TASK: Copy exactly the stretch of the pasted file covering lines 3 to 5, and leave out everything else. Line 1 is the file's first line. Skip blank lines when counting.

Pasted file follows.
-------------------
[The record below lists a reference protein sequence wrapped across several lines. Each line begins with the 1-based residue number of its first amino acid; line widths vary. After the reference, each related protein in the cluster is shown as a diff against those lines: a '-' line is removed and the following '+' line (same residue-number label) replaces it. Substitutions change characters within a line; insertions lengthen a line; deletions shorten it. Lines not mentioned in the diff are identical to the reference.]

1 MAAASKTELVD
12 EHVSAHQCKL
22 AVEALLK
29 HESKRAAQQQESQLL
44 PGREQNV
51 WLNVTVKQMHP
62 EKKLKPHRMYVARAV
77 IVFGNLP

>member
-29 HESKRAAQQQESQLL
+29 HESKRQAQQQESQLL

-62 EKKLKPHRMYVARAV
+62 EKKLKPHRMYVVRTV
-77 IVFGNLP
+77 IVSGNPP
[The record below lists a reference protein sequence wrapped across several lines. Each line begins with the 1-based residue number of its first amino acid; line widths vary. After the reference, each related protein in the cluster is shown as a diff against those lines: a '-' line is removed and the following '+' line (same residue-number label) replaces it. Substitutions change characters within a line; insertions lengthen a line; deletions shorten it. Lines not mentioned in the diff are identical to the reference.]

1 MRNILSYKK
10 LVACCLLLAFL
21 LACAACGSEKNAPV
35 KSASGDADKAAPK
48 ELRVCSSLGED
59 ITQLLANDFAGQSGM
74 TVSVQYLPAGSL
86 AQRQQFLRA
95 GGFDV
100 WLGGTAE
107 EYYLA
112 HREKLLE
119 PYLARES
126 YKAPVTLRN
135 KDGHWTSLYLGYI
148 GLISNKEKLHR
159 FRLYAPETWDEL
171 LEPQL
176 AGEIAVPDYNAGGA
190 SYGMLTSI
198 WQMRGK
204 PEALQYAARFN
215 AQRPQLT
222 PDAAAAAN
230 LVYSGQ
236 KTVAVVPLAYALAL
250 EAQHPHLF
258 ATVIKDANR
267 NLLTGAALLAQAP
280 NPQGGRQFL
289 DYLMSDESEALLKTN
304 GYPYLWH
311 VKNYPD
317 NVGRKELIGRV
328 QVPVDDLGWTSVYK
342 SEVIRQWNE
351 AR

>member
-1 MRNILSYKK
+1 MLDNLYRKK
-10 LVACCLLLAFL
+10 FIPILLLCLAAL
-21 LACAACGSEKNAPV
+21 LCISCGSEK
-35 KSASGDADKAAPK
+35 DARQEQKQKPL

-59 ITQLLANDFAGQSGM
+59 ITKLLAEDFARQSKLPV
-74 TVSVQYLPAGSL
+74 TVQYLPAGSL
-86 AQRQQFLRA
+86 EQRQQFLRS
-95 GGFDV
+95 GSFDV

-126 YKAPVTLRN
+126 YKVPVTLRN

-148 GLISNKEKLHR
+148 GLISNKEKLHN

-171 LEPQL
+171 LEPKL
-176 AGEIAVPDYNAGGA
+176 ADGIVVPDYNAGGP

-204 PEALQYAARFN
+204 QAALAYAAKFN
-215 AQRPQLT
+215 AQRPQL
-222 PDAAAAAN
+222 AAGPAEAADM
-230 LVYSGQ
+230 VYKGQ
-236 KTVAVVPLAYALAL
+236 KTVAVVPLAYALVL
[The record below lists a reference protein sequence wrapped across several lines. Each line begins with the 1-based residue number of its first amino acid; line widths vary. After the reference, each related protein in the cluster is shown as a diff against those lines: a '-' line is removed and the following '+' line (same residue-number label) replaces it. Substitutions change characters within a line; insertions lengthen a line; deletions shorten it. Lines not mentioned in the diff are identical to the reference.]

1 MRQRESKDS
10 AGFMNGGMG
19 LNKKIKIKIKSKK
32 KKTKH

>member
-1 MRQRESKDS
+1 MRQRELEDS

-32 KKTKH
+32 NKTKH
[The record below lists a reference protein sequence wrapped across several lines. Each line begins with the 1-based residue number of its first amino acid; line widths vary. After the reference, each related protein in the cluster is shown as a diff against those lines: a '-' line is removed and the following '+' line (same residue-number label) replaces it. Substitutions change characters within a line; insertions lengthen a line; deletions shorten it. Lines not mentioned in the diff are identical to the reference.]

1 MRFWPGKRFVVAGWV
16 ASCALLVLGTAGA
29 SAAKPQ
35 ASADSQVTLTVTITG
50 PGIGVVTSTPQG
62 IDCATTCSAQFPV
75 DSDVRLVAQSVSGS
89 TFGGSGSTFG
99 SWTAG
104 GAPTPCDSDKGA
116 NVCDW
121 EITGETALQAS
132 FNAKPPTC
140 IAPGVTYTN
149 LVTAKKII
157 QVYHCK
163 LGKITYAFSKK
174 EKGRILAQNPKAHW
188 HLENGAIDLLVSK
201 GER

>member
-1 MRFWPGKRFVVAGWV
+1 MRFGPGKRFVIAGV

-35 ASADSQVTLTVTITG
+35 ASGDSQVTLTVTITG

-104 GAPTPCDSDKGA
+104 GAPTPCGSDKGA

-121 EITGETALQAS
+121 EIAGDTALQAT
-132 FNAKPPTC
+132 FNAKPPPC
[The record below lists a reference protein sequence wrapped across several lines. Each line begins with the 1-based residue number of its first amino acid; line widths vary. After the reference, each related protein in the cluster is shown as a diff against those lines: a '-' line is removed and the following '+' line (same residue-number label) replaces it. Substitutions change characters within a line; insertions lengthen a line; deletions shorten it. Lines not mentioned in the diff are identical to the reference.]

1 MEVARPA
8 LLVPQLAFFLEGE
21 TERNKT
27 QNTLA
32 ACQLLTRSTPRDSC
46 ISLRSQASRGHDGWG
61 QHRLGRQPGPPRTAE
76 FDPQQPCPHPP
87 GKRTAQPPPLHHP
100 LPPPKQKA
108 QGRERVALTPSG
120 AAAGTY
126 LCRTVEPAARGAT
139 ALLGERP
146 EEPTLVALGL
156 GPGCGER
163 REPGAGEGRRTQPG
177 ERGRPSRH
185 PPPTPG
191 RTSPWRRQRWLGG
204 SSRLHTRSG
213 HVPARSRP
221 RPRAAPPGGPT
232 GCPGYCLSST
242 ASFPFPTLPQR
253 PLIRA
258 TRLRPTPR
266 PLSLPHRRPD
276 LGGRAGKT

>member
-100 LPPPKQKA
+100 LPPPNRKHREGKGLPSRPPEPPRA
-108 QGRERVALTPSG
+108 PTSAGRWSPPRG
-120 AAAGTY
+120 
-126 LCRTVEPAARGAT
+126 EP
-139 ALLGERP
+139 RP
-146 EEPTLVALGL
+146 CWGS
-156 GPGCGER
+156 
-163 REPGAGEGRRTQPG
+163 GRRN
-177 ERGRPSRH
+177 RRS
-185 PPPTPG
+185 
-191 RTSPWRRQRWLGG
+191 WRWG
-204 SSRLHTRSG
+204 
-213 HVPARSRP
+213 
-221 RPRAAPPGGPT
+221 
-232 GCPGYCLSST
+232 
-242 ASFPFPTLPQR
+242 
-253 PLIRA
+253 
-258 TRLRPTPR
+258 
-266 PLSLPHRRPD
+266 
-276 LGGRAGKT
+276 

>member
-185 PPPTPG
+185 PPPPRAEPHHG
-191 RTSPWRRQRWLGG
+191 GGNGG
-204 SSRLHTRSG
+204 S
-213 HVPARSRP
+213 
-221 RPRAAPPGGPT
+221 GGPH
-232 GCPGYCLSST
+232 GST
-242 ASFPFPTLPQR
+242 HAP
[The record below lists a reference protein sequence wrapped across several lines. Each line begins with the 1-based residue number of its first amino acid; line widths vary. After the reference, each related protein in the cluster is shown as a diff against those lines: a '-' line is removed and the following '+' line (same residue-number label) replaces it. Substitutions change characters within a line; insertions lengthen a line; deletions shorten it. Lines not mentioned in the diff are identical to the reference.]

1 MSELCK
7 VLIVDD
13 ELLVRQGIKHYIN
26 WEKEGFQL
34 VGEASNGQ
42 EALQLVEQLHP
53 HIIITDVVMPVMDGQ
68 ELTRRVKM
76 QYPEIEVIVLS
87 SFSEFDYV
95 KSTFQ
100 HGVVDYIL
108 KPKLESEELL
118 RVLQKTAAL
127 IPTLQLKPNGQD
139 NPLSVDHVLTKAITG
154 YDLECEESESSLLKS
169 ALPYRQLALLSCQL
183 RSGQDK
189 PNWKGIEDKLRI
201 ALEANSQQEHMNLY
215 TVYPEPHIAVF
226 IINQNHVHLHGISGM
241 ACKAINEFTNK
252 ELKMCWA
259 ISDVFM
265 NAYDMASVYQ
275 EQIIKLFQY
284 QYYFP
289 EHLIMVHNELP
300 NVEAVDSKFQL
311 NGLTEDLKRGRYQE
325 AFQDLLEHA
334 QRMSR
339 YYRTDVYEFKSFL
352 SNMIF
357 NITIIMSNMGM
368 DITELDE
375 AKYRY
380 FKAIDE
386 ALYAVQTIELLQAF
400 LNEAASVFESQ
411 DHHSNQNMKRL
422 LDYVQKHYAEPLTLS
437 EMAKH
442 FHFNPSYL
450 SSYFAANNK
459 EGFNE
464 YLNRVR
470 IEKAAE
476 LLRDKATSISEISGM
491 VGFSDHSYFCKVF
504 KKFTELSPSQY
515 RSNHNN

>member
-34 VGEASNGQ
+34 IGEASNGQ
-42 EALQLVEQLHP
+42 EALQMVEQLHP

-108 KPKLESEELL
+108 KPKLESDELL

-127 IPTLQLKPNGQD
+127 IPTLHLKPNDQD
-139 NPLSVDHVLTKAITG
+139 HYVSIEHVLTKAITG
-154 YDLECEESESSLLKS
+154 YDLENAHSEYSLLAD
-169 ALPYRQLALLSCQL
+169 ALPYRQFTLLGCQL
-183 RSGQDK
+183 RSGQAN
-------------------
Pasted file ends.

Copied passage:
12 EHVSAHQCKL
22 AVEALLK
29 HESKRAAQQQESQLL